“I think it is an appropriate piece for Ojai,” Adams says. “I think it fits very well; in fact, I built the program around it, because both the ‘Mahagonny’ and the Shostakovich share with it a certain fauvist quality--or I should say the other way around, my piece shares it with them. There are what one might call populist elements in all of these pieces, including the Revueltas. So I think that program has a very wonderful, unified quality to it.”

At first, Adams disavows any similar thematic unification of the festival as a whole, which begins Friday with a concert by the Kronos Quartet, and includes anhomage to the late John Cage on Saturday.

“I wouldn’t say that there is an overarching theme to the entire festival,” Adams says, “although I know that themes are very much ‘in’ these days as a marketing tool. I’m more interested in a unified theme for a program itself.

“For example, Paul Crossley’s program (a solo piano recital next Sunday morning) is very unified,” Adams says. “There’s Ravel, Takemitsu, Debussy--and even my Opus 1 ‘Phrygian Gates’ is a piece with great debt to both Debussy and Messiaen with that kind of coloristic writing.”


After a moment comparing the festival finale next Sunday afternoon--which lists Copland’s “Music for the Theater,” Ravel’s Piano Concerto in G (with Crossley) and Adams’ “Grand Pianola Music”--with the Saturday Revueltas-Adams-Shostakovich-Weill program, however, the music director reverses course.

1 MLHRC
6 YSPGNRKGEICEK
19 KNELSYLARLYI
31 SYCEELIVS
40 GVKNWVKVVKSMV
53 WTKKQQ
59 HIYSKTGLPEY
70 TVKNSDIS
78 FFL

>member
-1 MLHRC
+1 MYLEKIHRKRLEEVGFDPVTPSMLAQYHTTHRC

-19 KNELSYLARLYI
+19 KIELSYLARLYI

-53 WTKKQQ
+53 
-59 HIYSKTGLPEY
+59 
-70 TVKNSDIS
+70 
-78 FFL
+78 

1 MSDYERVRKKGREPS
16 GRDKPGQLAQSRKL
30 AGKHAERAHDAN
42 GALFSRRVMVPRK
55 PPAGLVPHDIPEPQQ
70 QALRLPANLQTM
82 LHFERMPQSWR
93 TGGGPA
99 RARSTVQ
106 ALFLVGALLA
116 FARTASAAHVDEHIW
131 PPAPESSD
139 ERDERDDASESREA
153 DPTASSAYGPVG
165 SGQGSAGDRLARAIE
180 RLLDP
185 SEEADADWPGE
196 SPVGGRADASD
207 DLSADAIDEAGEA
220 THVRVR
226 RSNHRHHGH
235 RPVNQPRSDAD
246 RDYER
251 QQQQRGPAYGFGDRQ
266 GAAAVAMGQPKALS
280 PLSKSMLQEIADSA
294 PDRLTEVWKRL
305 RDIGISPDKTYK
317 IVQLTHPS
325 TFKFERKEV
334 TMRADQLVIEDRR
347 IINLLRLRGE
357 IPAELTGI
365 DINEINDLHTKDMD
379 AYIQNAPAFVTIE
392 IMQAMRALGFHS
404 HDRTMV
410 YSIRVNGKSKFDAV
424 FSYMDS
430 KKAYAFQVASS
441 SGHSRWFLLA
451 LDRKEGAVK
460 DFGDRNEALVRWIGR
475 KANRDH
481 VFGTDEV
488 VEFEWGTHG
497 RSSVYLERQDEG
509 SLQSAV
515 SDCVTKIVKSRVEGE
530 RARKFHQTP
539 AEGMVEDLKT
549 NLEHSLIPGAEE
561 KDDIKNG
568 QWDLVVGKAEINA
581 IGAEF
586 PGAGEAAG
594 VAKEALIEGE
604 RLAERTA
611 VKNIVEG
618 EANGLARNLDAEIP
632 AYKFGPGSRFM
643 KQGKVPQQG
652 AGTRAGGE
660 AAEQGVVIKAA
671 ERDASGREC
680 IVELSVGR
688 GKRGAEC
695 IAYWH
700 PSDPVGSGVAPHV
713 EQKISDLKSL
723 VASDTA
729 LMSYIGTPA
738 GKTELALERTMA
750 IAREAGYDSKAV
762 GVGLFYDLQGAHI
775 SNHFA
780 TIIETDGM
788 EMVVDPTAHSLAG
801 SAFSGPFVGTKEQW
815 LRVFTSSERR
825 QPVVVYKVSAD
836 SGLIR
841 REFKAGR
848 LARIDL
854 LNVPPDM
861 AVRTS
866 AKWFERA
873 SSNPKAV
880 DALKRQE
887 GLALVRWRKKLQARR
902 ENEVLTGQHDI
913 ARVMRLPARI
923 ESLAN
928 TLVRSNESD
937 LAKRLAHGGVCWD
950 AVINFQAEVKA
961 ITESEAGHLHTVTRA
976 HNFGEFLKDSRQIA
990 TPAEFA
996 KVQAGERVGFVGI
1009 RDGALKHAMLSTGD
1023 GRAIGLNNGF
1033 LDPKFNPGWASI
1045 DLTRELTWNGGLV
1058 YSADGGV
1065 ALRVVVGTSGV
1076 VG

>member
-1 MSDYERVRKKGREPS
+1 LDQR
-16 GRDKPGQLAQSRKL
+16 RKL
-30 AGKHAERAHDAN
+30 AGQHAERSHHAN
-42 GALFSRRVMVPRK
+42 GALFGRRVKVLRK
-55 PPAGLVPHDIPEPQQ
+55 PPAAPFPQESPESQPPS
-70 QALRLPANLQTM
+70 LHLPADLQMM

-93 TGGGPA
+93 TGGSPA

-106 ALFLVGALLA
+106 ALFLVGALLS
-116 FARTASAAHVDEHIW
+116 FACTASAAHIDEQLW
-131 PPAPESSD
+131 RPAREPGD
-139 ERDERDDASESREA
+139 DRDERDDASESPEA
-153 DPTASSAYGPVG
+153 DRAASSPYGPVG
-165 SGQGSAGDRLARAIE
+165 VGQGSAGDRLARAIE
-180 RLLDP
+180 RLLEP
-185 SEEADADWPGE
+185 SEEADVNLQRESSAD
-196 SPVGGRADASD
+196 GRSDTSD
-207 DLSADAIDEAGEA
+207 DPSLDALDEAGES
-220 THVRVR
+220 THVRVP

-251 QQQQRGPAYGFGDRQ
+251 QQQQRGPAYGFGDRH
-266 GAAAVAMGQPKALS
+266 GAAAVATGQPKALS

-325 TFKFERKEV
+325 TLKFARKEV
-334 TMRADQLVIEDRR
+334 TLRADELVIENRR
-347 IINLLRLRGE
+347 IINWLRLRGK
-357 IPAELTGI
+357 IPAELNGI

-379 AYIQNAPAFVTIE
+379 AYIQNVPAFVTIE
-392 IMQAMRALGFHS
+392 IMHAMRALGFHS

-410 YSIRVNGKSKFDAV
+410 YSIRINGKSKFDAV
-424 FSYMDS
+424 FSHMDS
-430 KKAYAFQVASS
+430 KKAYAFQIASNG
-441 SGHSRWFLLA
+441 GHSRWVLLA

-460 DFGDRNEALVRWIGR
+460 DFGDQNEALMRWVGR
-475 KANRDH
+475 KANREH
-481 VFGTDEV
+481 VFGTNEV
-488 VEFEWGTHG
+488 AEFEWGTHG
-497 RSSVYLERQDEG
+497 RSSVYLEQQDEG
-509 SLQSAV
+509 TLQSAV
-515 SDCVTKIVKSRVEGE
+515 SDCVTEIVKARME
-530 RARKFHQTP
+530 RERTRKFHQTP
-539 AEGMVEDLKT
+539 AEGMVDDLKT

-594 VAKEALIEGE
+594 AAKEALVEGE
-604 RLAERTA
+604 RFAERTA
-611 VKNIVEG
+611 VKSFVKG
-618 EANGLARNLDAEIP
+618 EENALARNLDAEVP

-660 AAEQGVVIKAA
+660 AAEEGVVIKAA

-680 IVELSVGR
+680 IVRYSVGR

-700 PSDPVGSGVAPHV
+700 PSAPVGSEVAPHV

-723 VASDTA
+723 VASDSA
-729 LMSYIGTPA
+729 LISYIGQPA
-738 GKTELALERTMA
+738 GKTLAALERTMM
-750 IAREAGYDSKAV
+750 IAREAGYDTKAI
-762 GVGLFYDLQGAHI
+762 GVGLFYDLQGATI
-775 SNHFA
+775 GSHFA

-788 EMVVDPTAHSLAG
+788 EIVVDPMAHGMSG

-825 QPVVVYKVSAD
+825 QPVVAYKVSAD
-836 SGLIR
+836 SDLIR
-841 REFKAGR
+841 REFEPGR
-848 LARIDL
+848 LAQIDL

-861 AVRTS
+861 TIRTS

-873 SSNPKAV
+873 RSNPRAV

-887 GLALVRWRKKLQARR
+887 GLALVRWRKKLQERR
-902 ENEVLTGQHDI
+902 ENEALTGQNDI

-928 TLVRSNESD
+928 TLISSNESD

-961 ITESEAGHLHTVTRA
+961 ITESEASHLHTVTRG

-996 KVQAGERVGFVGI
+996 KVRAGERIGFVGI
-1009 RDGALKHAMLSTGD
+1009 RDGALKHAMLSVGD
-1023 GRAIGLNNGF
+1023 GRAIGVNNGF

“I guess there is a lot of jazz influence in these two programs. Actually, when you mention it,” he says, with an air of discovery, “when we look at Ravel, here’s a Frenchman; Copland, here’s a guy from Brooklyn whose two big influences in life were jazz and Stravinsky; Revueltas, a Mexican; Adams, a Californian by way of Massachusetts; Shostakovich, a Russian; and Kurt Weill, a German Jew--all viewing jazz, or popular music, in one way or another.

“So I guess that probably is a strong theme in the festival,” Adams says. “I also would say there is no doubt about the fact that this festival was made by an American programmer!”

The question of whether American--or other--composers should be similarly identifiable by their work has been in the air again. Not surprisingly, Adams comes down emphatically in favor of discernible characteristics of time and place.

“Oh, absolutely,” he says. “J. S. Bach to me just perfectly represents that Lutheran Zeitgeist . I was reading this book by Harnoncourt about Monteverdi, and he was saying how just quintessentially Italian Monteverdi is.

“I think the best American music does share very common characteristics, rhythmically, harmonically, and especially in its linkage to popular culture, because popular culture is sort of an American invention, in a way.”